b. Trichiasis - In more severe forms of scarring, the inward-turned eyelashes will rub against the cornea, grating it to cause erosions and ulcers. If not treated properly, these ulcers and erosions will lead to the formation of permanent corneal opacification, thus blinding the patient for life. The only cure for such blindness is surgery, and the outcomes of the surgery are not 100 % good; that is, not all patients improve with surgery.

How Can Trachoma Be Treated?

The treatment of trachoma includes the S.A.F.E. strategy developed by the WHO.

Surgical Care:

  • In order to correct trichiasis, eyelid surgery is a must in people with trichiasis who are at a higher risk for trachomatous blindness.

  • Eyelid rotation stops the progression of corneal scarring, and in some cases, it can result in a slight improvement in visual acuity.

Antibiotic Therapy:

The W.H.O. has recommended two antibiotics for trachoma control:

  • Oral Azithromycin (Azithromycin eye drops have also been proved to be effective against the infection. Azithromycin is the drug of choice as it is easy to administer as a single oral dose.Its administration can be observed directly).

  • Tetracycline eye ointment.

Adverse effects, if any, are usually mild such as gastrointestinal upset or rash. The infection usually involves the nasopharynx. Therefore, there are chances of reinfection if only topical antibiotics are used.

Facial Cleanliness:

Various studies and trials have shown that facial cleanliness in children reduces the risk and severity of this infection.For the successful elimination of trachoma, health education and prevention activities must be promoted.

Environmental Improvement:

Improvements in personal and community hygiene are most important to reduce the prevalence and eliminate trachoma. Environmental improvement can be achieved by improving water supplies and household sanitation, including methods for safely disposing of human feces.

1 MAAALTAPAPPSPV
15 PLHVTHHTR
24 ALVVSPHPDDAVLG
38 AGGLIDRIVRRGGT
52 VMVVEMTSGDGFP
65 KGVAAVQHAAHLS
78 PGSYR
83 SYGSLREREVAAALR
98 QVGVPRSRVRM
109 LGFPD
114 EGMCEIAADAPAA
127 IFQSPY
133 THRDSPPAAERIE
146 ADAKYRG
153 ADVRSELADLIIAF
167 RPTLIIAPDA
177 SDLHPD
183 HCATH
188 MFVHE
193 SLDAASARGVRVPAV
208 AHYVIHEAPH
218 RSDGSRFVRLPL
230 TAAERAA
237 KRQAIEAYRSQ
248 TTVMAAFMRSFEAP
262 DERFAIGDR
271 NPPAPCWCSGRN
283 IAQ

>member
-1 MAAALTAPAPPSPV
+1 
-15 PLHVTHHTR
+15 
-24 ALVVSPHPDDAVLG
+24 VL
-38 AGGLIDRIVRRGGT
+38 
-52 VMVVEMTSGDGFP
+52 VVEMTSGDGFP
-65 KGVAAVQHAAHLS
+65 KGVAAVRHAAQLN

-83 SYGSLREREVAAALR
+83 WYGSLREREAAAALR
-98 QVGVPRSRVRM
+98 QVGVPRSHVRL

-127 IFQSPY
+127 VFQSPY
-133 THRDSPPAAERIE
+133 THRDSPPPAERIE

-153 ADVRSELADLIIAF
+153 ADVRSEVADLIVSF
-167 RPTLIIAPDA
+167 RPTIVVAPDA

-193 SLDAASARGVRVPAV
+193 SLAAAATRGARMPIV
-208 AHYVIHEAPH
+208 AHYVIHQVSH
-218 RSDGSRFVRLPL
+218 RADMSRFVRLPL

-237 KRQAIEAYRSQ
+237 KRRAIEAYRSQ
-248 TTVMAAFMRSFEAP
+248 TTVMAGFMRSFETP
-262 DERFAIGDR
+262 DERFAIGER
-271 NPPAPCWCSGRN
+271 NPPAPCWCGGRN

Preventive Measures:

The disease of trachoma is an easily preventable one and can be avoided by the following measures.

Stop Eye Rubbing - This is a relatively simple way to avoid infections from getting into the eye. The main mode of spread is from bodily secretions, as previously mentioned. Hence, the organism's mode of entry into the eye is by contact of the eye with the hands. Once eye rubbing is avoided, the organism has no way to gain access to the ocular surface and hence effectively prevents the infection.

Maintaining Hygienic Practices - Regular handwashing has been shown to drastically reduce the transmission of not only trachoma but also many other ocular viral and bacterial infections. Hand washing often and especially before greeting others, is the main mode to prevent the spread of trachoma.

Facial Hygiene - This prevents the transmission of infection by flies and airborne insects which harbor the infection and transmit it by contact. So, maintain facial hygiene with regular bathing and face washing with soap and water.

Public health measures include using toilets for defecation rather than in the open air and promoting hygiene of the surroundings by preventing stagnation of sewage water and garbage dumps.

This disease is seen in most parts of the world, and it is common among the poor and uncared. A few measures of personal hygiene and respect for our environment can go a long way in preventing this transmissible cause of blindness.

Conclusion:

Trachoma is the world’s leading infectious cause of visual impairment or blindness. Trachoma is a recurrent ocular infection caused by Chlamydia and is endemic in the developing world. It causes inflammation of the cornea and conjunctiva (keratoconjunctivitis) resulting from the obligate intracellular bacterium Chlamydia trachomatis.Poor sanitation, crowded living conditions, and insufficient clean water and toilets can lead to an increased risk of trachoma.

Long-term follow-up should be done for patients with the active or cicatricial disease. In addition, screening should be done in all women younger than 25, pregnant women, and women at increased risk of infection.

Frequently Asked Questions

1.

Can Trachoma Be Prevented?

Trachoma can be prevented by either avoiding or modifying certain aspects of the immediate environment and removing the risk factors. Some of the means to be adopted are:
- Regular face and hand washing.
- Controlling fly populations.
- Proper waste management.
- Access to clean water sources.
- Avoiding crossed households.